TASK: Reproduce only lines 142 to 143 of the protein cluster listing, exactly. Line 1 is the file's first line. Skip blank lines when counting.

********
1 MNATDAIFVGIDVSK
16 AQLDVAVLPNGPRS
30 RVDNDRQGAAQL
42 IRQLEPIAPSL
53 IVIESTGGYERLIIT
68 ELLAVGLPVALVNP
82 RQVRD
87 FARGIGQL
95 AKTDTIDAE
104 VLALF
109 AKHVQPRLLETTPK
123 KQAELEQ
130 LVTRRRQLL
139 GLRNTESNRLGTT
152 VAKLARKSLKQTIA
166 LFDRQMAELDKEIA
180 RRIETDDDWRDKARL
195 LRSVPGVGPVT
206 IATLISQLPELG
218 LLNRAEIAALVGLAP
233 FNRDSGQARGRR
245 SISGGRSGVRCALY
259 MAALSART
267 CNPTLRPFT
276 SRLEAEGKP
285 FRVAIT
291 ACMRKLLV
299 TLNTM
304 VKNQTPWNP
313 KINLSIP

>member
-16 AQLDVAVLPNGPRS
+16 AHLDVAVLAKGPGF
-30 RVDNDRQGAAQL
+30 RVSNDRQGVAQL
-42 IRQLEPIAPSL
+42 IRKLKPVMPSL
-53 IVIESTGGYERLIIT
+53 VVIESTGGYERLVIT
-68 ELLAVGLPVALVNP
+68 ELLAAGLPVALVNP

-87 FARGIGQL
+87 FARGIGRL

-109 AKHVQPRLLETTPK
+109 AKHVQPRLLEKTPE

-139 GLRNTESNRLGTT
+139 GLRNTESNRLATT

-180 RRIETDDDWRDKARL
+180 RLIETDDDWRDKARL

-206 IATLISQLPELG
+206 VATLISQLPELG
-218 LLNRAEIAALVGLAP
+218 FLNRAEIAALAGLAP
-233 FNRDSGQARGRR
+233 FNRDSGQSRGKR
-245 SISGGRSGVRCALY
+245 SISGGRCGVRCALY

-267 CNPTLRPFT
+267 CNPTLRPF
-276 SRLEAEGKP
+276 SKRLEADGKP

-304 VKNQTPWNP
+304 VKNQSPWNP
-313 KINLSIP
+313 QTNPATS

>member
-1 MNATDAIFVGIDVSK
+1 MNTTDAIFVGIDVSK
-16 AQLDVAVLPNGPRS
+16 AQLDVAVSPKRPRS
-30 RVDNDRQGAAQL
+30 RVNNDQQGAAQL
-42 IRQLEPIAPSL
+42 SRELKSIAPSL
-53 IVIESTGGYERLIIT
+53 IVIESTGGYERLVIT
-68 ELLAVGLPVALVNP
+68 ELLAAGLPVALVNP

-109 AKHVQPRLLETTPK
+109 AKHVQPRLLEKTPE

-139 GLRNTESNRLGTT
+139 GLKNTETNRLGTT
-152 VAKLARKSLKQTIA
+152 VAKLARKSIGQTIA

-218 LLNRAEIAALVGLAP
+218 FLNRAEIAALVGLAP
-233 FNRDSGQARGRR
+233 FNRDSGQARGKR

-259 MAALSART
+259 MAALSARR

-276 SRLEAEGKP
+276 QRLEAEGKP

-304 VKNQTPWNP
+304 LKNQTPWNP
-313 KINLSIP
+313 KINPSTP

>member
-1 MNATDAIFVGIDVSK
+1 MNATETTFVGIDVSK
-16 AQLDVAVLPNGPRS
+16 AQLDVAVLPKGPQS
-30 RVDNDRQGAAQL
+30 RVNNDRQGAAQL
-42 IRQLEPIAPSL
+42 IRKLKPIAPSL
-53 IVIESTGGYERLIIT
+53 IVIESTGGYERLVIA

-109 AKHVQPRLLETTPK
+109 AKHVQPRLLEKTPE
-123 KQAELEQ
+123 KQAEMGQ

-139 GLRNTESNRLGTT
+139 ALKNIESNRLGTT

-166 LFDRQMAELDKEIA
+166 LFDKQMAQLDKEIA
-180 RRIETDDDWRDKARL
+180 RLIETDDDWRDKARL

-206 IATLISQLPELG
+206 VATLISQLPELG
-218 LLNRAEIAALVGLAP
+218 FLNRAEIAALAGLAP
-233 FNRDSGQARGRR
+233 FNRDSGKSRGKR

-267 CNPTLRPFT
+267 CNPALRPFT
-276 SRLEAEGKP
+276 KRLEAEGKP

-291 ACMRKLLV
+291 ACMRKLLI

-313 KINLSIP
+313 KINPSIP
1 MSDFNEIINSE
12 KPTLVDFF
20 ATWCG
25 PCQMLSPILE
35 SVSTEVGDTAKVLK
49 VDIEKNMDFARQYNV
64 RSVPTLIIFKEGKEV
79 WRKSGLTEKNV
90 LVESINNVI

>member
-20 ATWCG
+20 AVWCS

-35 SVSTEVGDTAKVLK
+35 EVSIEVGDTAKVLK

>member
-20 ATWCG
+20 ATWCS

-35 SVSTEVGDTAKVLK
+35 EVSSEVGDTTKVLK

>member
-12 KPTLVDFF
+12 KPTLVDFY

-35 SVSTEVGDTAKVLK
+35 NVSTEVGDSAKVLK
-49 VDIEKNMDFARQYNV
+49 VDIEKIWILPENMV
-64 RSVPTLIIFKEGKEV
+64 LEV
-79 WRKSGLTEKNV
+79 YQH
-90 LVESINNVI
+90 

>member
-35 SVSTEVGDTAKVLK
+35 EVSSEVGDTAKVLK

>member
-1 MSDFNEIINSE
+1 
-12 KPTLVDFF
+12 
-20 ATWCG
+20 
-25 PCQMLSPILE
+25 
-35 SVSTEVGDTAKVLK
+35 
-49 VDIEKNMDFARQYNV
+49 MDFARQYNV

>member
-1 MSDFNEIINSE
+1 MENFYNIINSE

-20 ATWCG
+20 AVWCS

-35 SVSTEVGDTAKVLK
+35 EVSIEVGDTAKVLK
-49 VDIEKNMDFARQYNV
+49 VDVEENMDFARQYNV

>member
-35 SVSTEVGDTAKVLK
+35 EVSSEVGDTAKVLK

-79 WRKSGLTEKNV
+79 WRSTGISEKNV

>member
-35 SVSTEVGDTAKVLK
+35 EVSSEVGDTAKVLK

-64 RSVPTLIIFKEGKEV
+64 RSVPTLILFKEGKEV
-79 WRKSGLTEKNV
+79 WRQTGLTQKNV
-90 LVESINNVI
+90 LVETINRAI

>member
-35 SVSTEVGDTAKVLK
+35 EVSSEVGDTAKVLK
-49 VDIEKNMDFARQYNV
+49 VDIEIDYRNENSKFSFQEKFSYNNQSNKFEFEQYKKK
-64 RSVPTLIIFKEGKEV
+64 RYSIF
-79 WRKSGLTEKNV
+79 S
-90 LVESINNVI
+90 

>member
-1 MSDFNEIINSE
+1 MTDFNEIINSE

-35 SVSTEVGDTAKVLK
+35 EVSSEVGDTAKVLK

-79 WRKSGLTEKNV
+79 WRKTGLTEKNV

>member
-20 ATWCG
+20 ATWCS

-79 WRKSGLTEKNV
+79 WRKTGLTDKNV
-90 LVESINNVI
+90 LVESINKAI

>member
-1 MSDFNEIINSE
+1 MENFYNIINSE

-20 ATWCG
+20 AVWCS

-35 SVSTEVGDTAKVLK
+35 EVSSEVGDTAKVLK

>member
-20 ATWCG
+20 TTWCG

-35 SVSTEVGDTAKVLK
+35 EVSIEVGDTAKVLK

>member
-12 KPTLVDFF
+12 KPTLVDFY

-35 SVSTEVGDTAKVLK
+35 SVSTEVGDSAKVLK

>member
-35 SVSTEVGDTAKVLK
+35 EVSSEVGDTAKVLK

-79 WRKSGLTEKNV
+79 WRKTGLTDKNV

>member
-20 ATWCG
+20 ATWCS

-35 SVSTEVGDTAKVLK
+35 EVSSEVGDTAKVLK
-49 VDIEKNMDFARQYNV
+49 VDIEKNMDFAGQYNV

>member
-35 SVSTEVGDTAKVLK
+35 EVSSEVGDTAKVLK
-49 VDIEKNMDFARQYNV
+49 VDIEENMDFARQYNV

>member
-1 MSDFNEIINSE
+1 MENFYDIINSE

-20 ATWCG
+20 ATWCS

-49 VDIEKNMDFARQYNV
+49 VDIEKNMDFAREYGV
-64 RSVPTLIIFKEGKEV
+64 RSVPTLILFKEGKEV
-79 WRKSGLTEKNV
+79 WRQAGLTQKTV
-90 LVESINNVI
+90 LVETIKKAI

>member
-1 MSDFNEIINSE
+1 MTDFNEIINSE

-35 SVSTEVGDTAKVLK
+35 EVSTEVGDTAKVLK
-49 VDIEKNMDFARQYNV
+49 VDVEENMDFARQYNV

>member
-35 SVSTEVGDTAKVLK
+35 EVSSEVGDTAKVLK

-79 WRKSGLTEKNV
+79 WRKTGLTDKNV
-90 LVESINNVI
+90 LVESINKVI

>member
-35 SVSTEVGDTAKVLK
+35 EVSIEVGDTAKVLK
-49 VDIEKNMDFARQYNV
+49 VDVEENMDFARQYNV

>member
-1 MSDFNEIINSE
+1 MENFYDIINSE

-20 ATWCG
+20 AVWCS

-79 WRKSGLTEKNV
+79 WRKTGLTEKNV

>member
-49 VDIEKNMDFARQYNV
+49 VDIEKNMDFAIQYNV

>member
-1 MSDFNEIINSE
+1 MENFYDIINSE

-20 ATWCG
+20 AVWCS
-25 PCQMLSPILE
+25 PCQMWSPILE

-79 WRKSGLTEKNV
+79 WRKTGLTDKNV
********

-20 ATWCG
+20 AVWCS